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Among midrange products, HP finished on top for the reliability statements with an excellent 6.53, but EMC (6.48) and Dell (6.46) were hard on its heels, and IBM and NetApp weren't far behind as both posted scores of 6.40. In the most closely contested midrange rating category, EMC and IBM each ranked highest on one statement, with EMC picking up a 6.70 for "The product meets my service-level requirement" and IBM coming out on top for "Vendor provides comprehensive upgrade guidance." Still, despite the narrow range in total scores for this category, HP led for the other three statements, which relate to limited downtime, unplanned patching and being able to apply patches without disrupting operations.
On the enterprise side, IBM and NetApp once again went toe-to-toe, with each scoring highest for two statements in the reliability rankings and finishing in a dead-heat tie for the fifth category statement. Overall, IBM's 6.40 rating outpaced NetApp (6.34) and third-place finisher Hitachi (6.29). IBM showed its strength with a 6.55 for the key reliability statement "This product experiences very little downtime," while NetApp's best showing was a 6.53 for meeting service-level requirements.
The measure of support
HP completed its grand slam with a 6.48 rating in the technical support category among midrange products with a relatively comfortable margin over a cluster of contenders, including IBM (6.37), Dell (6.34)
NetApp scored high for meeting support expectations with a 6.72 for "Vendor supplies support as contractually specified," and Dell stood out for sending smart techs to solve its customers' problems with a 6.53 for "Support personnel are knowledgeable."
Among enterprise candidates, the NetApp-IBM brawl was overshadowed in the support category as HP nosed out Hitachi, 6.28 to 6.25, for the top spot. But only 0.08 points separated the top four, with IBM (6.23) and NetApp (6.20) rounding out a very closely bunched group. HP's strengths were for training and documentation, while Hitachi received top marks for taking ownership of problems, timely problem resolution, knowledgeable personnel and delivering as promised.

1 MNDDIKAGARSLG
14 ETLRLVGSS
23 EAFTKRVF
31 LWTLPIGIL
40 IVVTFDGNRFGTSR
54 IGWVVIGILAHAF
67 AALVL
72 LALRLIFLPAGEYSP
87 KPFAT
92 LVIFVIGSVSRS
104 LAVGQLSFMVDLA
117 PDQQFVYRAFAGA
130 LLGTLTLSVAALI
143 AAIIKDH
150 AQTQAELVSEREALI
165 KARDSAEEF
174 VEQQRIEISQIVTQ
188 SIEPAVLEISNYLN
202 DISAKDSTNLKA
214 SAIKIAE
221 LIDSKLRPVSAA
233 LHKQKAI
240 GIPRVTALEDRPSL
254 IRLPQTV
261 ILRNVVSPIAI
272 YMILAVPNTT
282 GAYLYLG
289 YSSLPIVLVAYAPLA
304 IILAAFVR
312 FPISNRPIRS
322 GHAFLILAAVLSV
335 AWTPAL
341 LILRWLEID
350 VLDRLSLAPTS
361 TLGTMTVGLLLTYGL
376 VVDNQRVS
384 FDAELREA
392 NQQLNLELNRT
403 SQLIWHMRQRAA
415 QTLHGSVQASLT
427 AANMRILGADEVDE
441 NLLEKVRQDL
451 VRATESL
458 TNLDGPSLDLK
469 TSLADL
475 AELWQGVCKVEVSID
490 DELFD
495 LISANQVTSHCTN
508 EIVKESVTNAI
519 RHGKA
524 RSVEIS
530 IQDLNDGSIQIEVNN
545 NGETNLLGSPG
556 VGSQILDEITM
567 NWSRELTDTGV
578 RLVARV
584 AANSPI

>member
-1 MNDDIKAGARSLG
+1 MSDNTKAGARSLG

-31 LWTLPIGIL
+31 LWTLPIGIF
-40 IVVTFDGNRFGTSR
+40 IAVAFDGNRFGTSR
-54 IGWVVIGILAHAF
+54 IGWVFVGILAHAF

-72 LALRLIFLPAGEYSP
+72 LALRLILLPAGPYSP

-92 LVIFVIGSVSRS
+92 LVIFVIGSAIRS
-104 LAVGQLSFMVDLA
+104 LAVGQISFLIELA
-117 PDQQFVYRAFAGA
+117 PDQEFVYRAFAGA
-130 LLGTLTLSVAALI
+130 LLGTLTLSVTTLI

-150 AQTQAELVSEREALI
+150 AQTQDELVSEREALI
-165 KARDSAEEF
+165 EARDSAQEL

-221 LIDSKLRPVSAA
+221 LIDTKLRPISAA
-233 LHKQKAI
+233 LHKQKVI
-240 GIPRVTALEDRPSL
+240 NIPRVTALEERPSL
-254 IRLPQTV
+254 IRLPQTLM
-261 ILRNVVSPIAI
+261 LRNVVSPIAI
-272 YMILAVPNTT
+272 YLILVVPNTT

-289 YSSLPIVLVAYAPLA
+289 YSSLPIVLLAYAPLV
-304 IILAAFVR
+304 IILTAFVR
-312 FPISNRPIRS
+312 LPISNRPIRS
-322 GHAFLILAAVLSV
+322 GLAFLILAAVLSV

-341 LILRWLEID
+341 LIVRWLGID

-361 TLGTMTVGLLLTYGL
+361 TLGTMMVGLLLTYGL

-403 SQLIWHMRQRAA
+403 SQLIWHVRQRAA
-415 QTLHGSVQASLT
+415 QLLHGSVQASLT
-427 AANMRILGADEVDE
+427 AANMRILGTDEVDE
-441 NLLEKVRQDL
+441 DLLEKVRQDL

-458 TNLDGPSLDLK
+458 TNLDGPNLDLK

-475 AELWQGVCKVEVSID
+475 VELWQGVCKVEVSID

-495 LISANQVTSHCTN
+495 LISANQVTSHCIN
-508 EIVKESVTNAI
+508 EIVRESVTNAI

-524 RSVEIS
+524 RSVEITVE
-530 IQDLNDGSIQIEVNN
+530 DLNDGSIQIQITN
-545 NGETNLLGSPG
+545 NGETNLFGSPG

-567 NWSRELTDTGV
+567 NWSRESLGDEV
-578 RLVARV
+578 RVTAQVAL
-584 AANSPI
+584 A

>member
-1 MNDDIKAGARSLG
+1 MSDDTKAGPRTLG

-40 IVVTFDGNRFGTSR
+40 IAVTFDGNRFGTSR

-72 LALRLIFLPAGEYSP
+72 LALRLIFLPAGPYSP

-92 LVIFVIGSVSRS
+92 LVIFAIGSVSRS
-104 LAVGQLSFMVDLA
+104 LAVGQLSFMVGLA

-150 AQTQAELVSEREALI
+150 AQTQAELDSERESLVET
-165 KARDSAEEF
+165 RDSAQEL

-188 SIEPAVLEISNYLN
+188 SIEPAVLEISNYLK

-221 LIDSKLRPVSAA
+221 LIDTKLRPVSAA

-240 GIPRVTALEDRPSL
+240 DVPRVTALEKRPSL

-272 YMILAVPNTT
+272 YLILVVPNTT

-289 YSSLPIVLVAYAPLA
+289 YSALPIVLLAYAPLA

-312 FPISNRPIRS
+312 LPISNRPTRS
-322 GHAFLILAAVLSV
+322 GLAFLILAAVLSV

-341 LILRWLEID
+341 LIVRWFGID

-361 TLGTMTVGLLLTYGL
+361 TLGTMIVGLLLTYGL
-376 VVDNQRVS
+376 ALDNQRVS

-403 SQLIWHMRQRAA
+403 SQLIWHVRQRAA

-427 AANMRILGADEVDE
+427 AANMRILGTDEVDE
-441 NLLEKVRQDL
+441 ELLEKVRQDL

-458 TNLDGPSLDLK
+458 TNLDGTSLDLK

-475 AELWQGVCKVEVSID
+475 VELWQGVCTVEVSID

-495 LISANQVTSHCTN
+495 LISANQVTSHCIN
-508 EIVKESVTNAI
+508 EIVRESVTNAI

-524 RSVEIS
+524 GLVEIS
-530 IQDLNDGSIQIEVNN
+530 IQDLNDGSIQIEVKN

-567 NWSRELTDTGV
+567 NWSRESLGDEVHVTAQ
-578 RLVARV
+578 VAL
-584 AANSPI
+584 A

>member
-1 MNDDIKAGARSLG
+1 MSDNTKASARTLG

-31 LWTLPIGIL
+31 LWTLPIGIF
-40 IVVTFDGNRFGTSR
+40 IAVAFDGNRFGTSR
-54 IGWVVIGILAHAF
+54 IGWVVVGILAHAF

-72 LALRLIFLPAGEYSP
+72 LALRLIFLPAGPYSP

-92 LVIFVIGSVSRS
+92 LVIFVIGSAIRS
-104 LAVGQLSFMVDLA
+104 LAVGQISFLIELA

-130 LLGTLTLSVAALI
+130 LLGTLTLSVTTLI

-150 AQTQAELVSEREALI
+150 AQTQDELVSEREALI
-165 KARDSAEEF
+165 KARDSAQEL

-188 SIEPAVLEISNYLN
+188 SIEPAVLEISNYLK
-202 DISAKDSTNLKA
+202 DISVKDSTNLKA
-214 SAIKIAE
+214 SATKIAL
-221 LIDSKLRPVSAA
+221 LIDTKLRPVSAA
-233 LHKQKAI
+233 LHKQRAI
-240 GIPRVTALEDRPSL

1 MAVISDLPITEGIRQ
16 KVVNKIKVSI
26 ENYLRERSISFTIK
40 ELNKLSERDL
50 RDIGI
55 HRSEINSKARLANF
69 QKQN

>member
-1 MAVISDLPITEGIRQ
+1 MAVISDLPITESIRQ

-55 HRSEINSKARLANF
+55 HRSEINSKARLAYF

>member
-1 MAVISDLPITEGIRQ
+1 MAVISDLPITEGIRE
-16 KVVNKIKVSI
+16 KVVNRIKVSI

In every Quality Awards survey we ask respondents whether they would buy the same product again today, having had some experience with it and knowing what they know now. Often, the "buy again" rankings sync up pretty closely with the overall ratings, but just as frequently, they seem to run counter to the general scores. When the latter occurs, it's assumed that users, having worked through their ups and downs with a product, are more comfortable sticking with what's now familiar. That appears to be the case with the latest NAS midrange tallies: Hitachi, lowest in the overall rankings, nonetheless has apparently built customer loyalty, as 92% said they would consider buying the Hitachi product again. For enterprise NAS systems, the "buy again" numbers followed more closely to form, with 97% of both IBM's and HP's users saying they'd do it all over again.
The repeat-buy numbers for enterprise NAS systems were particularly high across the board, indicating that these vendors are ultimately delivering when it comes to customer satisfaction. With so much focus lately on the rapid growth of file-based storage, it's a promising sign that NAS system vendors are doing a good job of meeting users' requirements and expectations.
BIO: Rich Castagna (firstname.lastname@example.org) is editorial director of the Storage Media Group.
This was first published in January 2009